DOHA, Qatar — Four years ago, the United States men’s national team watched the World Cup from home. This year, they proved themselves to be one of the most promising young teams at Qatar 2022.
Their time in the tournament may have felt short-lived, but emerging from a competitive group containing England, Wales and Iran was a notable achievement. In the round-of-16 defeat to the Netherlands, they showcased a level of talent that should have fans across the country excited for a 2026 World Cup on home soil, while being let down by the sort of lapses in concentration you’d expect from the second-youngest team in the competition.
In short, the US earned a passing grade in Qatar, but left the world wanting more. So, with a few days to decompress and analyze this team and its tournament, ESPN’s Sam Borden, Jeff Carlisle and Kyle Bonagura sat down to discuss what Gregg Berhalter and his team did right, what they didn’t, and where they go from here.
Are the US making progress?
Borden: The question I keep coming back to is this one: This round-of-16 exit does feel different than the previous ones for the USMNT, but is it actually different? Sure, the US roster is younger and more talented than ever before, but lots of teams are younger and more talented than ever before. Top-tier soccer is more global and deeper than it has ever been. So, are the US actually getting better or are they just sort of treading water?
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Carlisle: I wouldn’t say the US are treading water, Sam. This cycle followed perhaps the biggest failure in the program’s history, and it was a considerable lift considering how much this team had to be rebuilt with young players. Is it better than some of its predecessors? I think that depends on what part of the field you’re talking about.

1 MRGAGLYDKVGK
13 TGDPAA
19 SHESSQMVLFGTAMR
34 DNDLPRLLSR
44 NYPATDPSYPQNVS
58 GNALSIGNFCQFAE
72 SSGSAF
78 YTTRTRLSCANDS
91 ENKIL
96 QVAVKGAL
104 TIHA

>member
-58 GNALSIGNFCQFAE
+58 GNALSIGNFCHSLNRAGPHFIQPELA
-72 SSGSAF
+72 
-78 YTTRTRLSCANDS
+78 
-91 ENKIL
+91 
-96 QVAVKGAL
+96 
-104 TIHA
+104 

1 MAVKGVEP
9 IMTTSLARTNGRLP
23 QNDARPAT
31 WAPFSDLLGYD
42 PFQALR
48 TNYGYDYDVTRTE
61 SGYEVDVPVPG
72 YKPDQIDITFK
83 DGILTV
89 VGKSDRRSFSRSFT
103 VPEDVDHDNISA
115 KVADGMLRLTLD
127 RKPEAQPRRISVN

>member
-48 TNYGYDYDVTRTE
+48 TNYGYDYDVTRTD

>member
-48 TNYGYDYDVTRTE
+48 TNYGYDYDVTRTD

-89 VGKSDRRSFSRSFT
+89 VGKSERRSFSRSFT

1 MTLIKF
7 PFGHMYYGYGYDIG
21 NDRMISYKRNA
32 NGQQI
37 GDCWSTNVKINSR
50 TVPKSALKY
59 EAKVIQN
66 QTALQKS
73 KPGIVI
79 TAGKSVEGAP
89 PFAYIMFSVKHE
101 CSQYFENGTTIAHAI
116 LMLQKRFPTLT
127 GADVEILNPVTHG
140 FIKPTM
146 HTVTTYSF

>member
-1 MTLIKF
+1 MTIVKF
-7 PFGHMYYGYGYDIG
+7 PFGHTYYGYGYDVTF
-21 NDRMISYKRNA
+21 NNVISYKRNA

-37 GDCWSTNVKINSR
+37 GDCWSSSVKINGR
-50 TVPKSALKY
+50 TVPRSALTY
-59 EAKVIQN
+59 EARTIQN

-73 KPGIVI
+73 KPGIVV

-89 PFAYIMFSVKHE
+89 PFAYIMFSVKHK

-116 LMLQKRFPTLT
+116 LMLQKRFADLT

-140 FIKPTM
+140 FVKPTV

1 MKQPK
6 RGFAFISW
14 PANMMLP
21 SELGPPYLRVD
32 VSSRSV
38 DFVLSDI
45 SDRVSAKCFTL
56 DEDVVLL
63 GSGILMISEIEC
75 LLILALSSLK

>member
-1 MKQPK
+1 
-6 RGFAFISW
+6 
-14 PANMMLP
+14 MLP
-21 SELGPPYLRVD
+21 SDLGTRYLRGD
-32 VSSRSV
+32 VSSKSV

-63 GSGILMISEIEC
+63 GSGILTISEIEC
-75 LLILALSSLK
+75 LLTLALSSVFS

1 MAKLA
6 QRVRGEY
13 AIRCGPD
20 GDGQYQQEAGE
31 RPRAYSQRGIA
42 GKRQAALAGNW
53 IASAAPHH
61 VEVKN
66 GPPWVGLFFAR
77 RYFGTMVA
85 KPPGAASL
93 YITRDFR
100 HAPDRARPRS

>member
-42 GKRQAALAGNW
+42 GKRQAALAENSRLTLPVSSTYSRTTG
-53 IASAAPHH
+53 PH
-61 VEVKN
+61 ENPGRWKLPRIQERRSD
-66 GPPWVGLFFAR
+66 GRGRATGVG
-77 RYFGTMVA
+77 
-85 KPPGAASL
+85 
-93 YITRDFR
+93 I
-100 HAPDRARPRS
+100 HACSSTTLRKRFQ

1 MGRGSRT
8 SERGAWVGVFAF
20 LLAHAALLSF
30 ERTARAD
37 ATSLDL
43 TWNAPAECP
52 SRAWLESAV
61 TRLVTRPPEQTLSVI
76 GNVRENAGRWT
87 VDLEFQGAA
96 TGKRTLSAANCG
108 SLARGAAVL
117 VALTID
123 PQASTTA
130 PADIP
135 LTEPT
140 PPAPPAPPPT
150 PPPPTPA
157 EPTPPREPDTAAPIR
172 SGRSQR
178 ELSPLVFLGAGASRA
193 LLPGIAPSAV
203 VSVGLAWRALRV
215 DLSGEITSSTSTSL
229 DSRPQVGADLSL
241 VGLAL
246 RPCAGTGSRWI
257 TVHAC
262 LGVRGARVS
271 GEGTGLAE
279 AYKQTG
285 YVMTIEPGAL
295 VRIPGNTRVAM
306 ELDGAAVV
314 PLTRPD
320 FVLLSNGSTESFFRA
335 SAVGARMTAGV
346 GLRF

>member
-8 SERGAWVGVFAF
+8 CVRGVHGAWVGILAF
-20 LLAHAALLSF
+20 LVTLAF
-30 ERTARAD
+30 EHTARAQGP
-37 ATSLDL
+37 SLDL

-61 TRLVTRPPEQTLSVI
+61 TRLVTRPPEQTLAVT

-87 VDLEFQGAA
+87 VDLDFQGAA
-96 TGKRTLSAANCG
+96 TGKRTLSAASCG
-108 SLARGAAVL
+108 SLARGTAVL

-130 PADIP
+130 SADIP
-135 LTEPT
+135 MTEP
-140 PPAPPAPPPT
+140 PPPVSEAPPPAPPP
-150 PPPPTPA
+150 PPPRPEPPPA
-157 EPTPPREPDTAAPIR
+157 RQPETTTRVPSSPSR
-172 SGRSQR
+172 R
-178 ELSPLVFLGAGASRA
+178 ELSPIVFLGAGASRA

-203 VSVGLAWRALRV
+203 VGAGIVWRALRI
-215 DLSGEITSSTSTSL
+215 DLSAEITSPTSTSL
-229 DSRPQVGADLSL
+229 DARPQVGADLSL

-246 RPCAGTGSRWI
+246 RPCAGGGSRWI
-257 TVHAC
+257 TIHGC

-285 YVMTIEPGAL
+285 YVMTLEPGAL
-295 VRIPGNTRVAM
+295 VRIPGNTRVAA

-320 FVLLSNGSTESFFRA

Defensively, I think this team was very solid — the Netherlands game notwithstanding — and that speaks well of the entire side. Tyler Adams was immense, as was the backline. Matt Turner performed at a level where no one was pining for someone else to be in net.
The 2022 edition took care of the ball better, too, but as I argued earlier this week, I think chance creation is where the 2022 team doesn’t stack up as well against, say, the 2010 team or even the 2014 team.
As effective at times as the midfield of Adams, Weston McKennie and Yunus Musah was, there isn’t really a chance creator in that group. The deliveries from out wide weren’t accurate enough either. That means a new attacking talent needs to emerge in the 2026 cycle, or the same players will be asked to raise their game. Or the manager could opt to go straight defend-and-counter, the better to exploit the skills of the players on board like Christian Pulisic, Giovanni Reyna and Timothy Weah. Given the style employed this time around, one wonders if the players would go for it.
Bonagura: It’s possible that the players could prefer to play the style Berhalter installed, but given the goal numbers, I don’t really think that should matter. Playing this way, with this group of players, just didn’t work in the attacking third.